Saturday, December 15, 2012

Books to Inspire You

When I finally turned on the TV yesterday, I was as shocked and saddened as the rest of the country to learn about the senseless and horrific tragedy that had befallen a small CT community.  I don't know what else I can say that others haven't already said, but I do know that there are a lot of hurting people who desperately need our prayers right now.  So many prayers and images dedicated to yesterday's victims, most of them young schoolchildren, came across my Facebook news feed throughout the day; but there was one posted by my sister-in-law that struck me as so indescribably beautiful and comforting that I thought I'd share it with you, in case you haven't seen it.
The caption for this image read, "Jesus is holding the little children today.  Many of them are kindergartners." It does help to remember that twenty new little angels have taken up residence in Heaven, and their pain is over.

Before I saw the news yesterday, I had written up a draft for today's post already--a post with a couple of book reviews (one of which is for a novel written by my publisher).  Now, in the wake of an event that has caused so much pain and suffering, it seemed like such lightweight subject matter.  But when I started this blog almost two years ago, I set out to create a happy place where a reader could go for a quick escape in the midst of a busy day.  I vowed to steer clear of politics and other depressing subjects--and for the most part, I've been able to stick to that goal.  So I'm going to push on today and post what I'd intended to post.  Maybe the timing of it will seem strange to you.  But you know, I believe in the power of a good book to inspire readers to strive to become their better selves--maybe even to change lives.  That might sound over-the-top, but I think it's true.  So here's the post I had all typed up and ready to go, back when the world seemed like a brighter place: 

If you love novels like I do--you know, really good women's literature, or "Chick Lit," as they call it these days--with great love stories that you can really sink your teeth into, but you've had it up to HERE (imagine me making a sort of salute right now, with my hand at the level of my forehead, showing you just how up to here I've had it) with books filled with F-bombs and blush-inducing, totally gratuitous scenes of sexual intimacy between characters (characters who are rarely even married to one another), then you and I are on the same page.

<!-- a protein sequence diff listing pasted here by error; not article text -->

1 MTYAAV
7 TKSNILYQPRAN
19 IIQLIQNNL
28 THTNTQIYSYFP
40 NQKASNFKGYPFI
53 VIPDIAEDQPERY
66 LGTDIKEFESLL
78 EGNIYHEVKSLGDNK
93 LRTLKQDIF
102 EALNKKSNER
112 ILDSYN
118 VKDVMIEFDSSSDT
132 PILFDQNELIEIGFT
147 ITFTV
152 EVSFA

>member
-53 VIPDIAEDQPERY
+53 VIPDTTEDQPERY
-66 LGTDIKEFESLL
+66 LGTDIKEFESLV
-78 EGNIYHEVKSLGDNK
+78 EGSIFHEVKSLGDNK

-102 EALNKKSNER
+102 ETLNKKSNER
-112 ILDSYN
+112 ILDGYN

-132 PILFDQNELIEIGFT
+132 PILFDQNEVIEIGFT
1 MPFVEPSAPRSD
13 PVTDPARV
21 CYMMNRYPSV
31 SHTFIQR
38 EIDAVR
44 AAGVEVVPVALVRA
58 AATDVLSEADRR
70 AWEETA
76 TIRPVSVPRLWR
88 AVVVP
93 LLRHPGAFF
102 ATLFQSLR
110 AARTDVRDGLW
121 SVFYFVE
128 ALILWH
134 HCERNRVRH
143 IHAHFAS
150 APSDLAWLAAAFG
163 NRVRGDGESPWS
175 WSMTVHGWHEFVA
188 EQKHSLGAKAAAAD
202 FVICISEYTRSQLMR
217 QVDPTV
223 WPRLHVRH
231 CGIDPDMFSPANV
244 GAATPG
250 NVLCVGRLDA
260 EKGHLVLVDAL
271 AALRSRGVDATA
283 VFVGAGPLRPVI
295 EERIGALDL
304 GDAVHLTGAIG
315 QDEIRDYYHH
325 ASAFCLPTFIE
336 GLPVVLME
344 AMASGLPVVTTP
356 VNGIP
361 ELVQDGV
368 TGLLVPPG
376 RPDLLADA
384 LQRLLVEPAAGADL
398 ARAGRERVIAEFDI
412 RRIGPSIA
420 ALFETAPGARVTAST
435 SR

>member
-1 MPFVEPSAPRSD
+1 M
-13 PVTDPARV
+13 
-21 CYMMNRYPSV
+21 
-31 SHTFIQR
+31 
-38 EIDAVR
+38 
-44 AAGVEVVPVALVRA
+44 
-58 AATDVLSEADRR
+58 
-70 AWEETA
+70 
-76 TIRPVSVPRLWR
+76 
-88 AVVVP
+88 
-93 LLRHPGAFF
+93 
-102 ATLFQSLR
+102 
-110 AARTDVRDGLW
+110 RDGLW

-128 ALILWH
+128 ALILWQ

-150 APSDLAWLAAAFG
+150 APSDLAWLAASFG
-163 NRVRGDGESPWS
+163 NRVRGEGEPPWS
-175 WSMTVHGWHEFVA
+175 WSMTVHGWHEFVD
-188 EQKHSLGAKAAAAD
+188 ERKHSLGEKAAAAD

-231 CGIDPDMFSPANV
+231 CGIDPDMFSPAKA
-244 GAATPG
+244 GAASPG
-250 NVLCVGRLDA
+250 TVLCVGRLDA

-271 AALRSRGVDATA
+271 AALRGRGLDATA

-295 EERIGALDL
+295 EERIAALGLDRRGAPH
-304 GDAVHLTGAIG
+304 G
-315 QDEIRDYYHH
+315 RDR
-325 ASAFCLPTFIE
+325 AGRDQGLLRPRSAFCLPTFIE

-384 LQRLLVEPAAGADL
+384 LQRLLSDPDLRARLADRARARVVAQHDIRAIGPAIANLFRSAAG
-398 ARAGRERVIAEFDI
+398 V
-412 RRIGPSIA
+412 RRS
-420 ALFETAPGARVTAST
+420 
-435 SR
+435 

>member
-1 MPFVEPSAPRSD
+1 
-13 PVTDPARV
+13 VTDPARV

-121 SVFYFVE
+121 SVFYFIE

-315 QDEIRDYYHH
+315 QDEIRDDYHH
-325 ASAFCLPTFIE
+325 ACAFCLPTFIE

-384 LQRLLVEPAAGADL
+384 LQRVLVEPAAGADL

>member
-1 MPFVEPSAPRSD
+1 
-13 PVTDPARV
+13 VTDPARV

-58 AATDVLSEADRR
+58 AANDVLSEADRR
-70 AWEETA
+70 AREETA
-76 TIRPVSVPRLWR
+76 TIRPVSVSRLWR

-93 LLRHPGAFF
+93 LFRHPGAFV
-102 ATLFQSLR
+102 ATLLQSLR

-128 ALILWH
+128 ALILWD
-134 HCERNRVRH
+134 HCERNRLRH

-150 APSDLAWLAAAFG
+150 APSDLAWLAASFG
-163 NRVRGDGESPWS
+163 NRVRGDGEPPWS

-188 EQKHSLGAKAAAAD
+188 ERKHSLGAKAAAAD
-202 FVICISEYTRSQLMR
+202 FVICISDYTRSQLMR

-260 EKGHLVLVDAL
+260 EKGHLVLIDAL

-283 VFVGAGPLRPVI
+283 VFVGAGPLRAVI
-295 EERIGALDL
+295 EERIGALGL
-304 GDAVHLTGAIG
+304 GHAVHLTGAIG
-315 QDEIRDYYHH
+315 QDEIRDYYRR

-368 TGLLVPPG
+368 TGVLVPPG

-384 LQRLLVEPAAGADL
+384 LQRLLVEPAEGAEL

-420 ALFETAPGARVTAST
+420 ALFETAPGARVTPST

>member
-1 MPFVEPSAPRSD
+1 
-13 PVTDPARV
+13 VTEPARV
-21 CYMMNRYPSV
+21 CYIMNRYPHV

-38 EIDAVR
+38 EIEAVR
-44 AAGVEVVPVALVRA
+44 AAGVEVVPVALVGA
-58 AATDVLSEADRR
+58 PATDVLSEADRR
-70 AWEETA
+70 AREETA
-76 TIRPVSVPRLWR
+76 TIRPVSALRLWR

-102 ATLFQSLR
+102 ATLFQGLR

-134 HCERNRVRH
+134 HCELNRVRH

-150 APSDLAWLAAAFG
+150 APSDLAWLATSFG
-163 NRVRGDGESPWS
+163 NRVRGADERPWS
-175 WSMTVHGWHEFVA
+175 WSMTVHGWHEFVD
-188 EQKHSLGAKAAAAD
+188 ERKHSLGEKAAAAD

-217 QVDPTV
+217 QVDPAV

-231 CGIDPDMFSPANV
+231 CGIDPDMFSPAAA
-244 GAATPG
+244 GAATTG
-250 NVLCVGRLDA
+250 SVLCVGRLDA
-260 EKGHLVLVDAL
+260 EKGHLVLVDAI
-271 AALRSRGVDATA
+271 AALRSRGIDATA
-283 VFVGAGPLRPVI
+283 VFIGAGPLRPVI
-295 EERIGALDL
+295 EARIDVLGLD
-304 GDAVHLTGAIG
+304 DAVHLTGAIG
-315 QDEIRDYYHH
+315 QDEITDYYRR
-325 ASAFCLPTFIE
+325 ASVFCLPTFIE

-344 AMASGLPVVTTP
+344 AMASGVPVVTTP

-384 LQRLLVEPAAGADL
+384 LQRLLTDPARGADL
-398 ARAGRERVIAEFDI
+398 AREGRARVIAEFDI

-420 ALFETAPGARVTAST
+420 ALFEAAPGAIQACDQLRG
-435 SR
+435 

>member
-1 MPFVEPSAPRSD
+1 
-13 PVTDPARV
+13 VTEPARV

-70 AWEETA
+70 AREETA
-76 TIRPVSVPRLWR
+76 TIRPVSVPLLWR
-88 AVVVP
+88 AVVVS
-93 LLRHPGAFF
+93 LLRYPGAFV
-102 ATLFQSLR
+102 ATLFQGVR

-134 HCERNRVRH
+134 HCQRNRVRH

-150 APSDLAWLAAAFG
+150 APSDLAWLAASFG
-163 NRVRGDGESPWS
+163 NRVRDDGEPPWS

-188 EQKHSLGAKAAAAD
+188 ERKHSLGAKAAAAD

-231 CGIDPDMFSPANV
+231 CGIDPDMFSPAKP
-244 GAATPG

On the same page...get it?

I used that phrase--"I've had it up to here"--more than I should have when my boys were young whippersnappers.   But cut me some slack, will ya?  My first four sons were born very close together, in a span of four years and three months, and I often felt surrounded by a litter of overly energetic and unruly puppy dogs!  Make that bickering, jumping-on-the-furniture, running-around-the-house-like-wild-banshees puppy dogs.  Anyway, once, when I found myself in the midst of all that little boy chaos, I began to say my usual catch phrase.  "I've had it up to--", I said, but before I could finish, my #2 son, who was about four or five at the time, stopped in his tracks and looked at me with those baby blues of his, and he asked in a truly innocent and curious way, "Are you up to here yet?"  With his little hand somewhere in the vicinity of the dirty-blond bangs on his little forehead, no less.  I was so surprised to hear my very own saying--complete with its accompanying hand gesture--being repeated back to me that I burst out laughing, and whatever tension had been building in me dissipated on the spot!  (Remember parents: they're listening to everything you say, even when you don't know they are!)

Anyway ladies, if you've had it up to here because you've come home from Barnes & Noble with a novel that has a lovely front cover design and sounds like a charming winner on the back cover synopsis, then a couple of pages in you were horrified to find detailed descriptions of private body parts and all kinds of raunchy goings-on, then I know exactly how you feel.  I recently told my husband that I wish novels came with ratings on them, like movies.  If a book had an R rating, I would never buy it.  I would know how uncomfortable the "love scenes" were going to make me!  Let's not even get started on that whole 50 Shades of Grey phenomenon.  I haven't read the New York Times Bestselling trilogy, but I've heard enough about it to know that I never will.